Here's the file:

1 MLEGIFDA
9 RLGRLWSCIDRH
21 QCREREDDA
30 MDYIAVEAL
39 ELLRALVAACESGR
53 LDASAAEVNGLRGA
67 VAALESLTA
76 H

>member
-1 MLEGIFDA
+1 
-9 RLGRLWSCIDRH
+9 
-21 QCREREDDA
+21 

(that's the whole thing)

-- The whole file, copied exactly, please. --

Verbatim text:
1 MLEGIFDA
9 RLGRLWSCIDRH
21 QCREREDDA
30 MDYIAVEAL
39 ELLRALVAACESGR
53 LDASAAEVNGLRGA
67 VAALESLTA
76 H

>member
-1 MLEGIFDA
+1 
-9 RLGRLWSCIDRH
+9 
-21 QCREREDDA
+21 